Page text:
Although I have had a relatively good education obtaining good results, I was initially struggling with assignments, especially referencing, “Harvard referencing, what is that!” but now find I am becoming more confident in my academic writing. I enjoy most of the tutorials, the exception being Health and Safety, but do realise why it is so significant and why I have been taught the principles of H&S. I look forward to completing the work books with enthusiasm, which gives me a great sense of satisfaction when I have completed them. The reading, surfing the web for information has become second nature to me now and I positively embrace the challenge each new module and assignment brings.
As I reflect on the transition from HCA to TAP I realise how much I have learnt in relation to my academic and nursing career. Within my role as HCA I was not aware of the legal and ethical issues surrounding patient and work colleague’s safety and had never really given any thought to it. With the expansion of my role from HCA to AP I will be learning and subsequently carrying out new skills.
As I become competent in these skills I will be accountable for my actions. Nurses have been legally accountable since 1919 with the passing of the Nurses Registration Acts, but it is only since the United Kingdom Central Council (UKCC), (now the Nursing and Midwifery Council (NMC) introduced the Code of Conduct (1992) and Scope of Professional Practice (1992) that nurses have been able to develop their own autonomy and thus be accountable for their own practice. In November 2004 these documents were combined into the single NMC’s Code of Professional Conduct: standards for conduct performance and ethics. Within my role I follow the Conduct Guidance for Assistant Practitioners, in which one of the statements describes the standards of professional conduct and practice required of APs as they go about their daily work. The guidance states that I must be accountable for my quality of work and take responsibility for maintaining and improving my knowledge and skills.
I realise the importance of learning and positively embrace the challenge of learning new skills. My electives next year will enable me to further expand my knowledge, to give the best possible patient care while having the competence and confidence in myself to deliver. It is imperative that I continue to read and digest as much literature as possible relevant to my chosen subjects, search reputable internet sources and read journals to broaden my awareness and knowledge.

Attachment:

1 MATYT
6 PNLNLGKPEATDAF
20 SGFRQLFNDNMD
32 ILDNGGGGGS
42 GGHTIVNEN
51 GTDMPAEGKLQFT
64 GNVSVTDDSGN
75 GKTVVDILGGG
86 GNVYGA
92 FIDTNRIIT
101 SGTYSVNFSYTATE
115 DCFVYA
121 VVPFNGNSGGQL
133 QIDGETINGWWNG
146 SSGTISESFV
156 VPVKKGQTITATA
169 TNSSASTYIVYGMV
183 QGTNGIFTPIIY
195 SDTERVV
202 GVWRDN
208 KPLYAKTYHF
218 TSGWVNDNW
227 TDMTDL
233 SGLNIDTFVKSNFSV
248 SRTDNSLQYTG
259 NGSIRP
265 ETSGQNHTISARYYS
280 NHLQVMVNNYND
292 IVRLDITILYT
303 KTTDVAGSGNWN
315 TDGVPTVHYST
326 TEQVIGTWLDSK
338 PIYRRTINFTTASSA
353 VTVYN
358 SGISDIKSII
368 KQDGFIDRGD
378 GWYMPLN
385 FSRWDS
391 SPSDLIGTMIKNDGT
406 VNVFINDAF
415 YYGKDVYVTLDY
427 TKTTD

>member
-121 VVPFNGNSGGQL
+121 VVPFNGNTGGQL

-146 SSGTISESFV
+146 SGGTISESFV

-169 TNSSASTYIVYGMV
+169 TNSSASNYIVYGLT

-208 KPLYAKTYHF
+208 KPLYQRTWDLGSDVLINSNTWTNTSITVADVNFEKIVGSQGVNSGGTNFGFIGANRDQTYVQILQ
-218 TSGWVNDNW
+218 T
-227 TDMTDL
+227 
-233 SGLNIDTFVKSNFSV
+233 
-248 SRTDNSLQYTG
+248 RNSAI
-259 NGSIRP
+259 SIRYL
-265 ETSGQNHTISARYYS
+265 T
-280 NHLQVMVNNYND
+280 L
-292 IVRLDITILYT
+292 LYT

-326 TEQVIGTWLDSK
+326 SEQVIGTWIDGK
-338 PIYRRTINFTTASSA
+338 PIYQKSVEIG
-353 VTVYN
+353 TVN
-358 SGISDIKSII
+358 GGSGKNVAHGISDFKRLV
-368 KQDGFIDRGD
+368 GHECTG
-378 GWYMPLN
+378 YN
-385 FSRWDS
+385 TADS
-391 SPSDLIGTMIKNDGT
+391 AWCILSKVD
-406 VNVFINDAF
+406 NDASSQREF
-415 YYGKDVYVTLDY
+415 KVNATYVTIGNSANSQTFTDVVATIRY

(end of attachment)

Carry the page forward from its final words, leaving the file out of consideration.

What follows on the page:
Although the 1st year has been quite challenging for me at times, I feel I have been very fortunate to be given the opportunity to learn and benefit from the FdA programme. My mentor is enthusiastic and encourages me in my journey through the course. She is always accessible and takes time to explain anything I do not fully understand (sometimes more than once!). She has every confidence in my ability to be a competent AP. I have also have gained a significant amount of insight into practice nursing and it is my intention to further my career once I have completed the foundation degree.
My ultimate goal long term, is to become a competent practice nurse, providing an excellent standard of holistic care for patients. I feel I have grown in character and confidence and am more able to answer patient queries and explain conditions in greater detail than I would have previously. This has undoubtedly enhanced my clinical skills which I hope to expand further in year 2. I have also chosen Health promotion, community and primary care and older people. Currently our practice population of over 65’s is over 18.3%, by gaining knowledge in these areas will benefit the practice, the patients and myself.